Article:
In 2010, Quebec proposed Bill 94, which would deny essential government services, public employment, education, and health care to Muslim women who wear niqab. Proponents relied on the misconception that no woman would freely choose to wear a niqab. Moreover, they insisted that women who do choose to wear the niqab must be civilized into disrobing. They argued that by forbidding women from wearing certain clothes, they were in fact protecting a woman’s right to sartorial choice.
In response, Muslim women and their allies pointed out that the Bill would legislate a culture of paranoia around the small number of women who wear the niqab by forcing them to choose between their clothes and essential government services. Further, while many Muslim women do freely choose to don various forms of veiling, legislating shame around those who veil under external pressure only reinforces their marginalization, because Bill 94 would exclude those very women from public spaces.
For instance, the Right 2 Wear group, formed in 2011, stated that “We are tired of everyone — governments, our families, religious scholars, the justice system, our peers — being obsessed with what we wear. Muslim women and girls have the right to choose how we outwardly express our faith and religion.”
On the other hand, Bill 94’s supporters include Tarek Fatah, founder of the regressive Muslim Canadian Congress (MCC). In one moment of staggering cliche, he proclaimed, “I welcome the rescue of all Muslim-Canadian women.” Fatah has also declared that the Ontario Court of Appeal “made a fool of the Canadian judicial system and values of gender equality” for allowing a rape victim to testify against her alleged attackers in court in the clothes in which she felt most comfortable, namely her niqab. For all his concern for “gender equality,” Fatah refuses to acknowledge that he infantilizes Muslim women by constantly policing how they dress.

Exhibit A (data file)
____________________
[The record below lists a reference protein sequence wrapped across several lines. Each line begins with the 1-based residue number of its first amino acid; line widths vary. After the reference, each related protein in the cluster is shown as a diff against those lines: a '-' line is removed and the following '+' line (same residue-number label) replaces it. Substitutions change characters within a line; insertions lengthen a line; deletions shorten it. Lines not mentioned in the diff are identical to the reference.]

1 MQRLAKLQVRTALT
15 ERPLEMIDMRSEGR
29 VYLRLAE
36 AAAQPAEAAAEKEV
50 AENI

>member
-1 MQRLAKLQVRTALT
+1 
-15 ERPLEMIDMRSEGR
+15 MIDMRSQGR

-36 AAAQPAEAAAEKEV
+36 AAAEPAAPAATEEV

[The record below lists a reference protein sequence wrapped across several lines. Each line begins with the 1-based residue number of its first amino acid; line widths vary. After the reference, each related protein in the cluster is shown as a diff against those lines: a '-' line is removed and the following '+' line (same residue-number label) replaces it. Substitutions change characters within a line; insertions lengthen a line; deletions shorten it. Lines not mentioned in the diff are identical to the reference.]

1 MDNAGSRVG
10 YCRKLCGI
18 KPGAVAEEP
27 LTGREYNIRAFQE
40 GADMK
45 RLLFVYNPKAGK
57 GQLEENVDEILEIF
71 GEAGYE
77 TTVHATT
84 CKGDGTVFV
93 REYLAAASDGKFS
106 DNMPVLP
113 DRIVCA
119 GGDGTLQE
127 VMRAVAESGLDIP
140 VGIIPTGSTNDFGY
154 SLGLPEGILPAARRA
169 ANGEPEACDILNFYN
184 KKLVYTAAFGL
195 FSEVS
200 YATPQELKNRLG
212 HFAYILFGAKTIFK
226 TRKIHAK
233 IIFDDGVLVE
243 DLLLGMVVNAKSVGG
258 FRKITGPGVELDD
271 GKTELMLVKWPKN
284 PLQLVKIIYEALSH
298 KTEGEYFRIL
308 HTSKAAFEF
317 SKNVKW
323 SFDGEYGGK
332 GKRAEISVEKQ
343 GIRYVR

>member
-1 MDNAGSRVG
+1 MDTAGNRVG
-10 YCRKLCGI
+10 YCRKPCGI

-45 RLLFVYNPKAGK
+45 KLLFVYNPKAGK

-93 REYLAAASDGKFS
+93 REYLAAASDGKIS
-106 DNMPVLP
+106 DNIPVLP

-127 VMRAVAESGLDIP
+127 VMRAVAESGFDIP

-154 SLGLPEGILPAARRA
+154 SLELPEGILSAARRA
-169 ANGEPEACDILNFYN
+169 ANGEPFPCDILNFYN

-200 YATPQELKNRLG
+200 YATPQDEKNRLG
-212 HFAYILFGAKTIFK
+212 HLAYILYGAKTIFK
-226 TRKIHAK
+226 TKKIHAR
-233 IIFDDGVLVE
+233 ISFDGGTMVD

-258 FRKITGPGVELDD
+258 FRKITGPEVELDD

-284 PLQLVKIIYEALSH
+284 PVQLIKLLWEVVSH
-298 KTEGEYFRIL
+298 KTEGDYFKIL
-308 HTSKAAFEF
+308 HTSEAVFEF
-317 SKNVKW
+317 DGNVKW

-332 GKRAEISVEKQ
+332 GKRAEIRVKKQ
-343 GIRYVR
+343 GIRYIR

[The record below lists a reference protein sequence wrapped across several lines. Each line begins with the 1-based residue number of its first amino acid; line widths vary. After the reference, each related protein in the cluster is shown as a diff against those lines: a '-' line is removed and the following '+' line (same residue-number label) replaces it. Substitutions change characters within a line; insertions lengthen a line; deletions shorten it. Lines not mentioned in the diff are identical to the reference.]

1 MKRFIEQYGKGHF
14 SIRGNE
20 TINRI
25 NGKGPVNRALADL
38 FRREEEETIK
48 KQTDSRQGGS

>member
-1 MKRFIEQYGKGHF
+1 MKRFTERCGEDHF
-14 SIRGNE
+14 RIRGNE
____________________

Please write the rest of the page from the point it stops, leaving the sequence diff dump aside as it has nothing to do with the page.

Yet however trite Fatah’s language may be, it is effective. By using liberal rhetoric as a vehicle for conservative ends, Fatah appeals to people from across the political spectrum. Thus, he has become a media darling, the go-to Muslim mascot for sexist and racist policies.
2011 was also the year that Minister of Citizenship and Immigration, Jason Kenney, famed homophobe and anti-abortion activist, banned the niqab from citizenship ceremonies. Kenney, whose contempt for the rule of law in immigration tribunals has already invited the condemnation of Chief Justice Beverly McLachlin, harrumphed “I’m sure they’ll trump up some stupid Charter of Rights challenge.”
In January 2012, the MCC officially applauded Kenney for the ban. At that event, Raheel Raza, another MCC spokesperson, posed in a niqab only long enough to tear it off for Kenney’s benefit. Kenney promptly used the photo-op as proof of “widespread” support. This disingenuousness is unsurprising, coming from a man who describes renowned environmental and First Nations groups who oppose tar sands development as “radical” foreign-funded saboteurs. Indeed, Kenney has managed to connect faux-feminism even with his rampant anti-environmentalism: he actively supports the Conservative-backed Ethical Oil project, on the basis that local tar sands are the only ethical alternative to importing oil from Saudi Arabia, because of its record on women’s rights.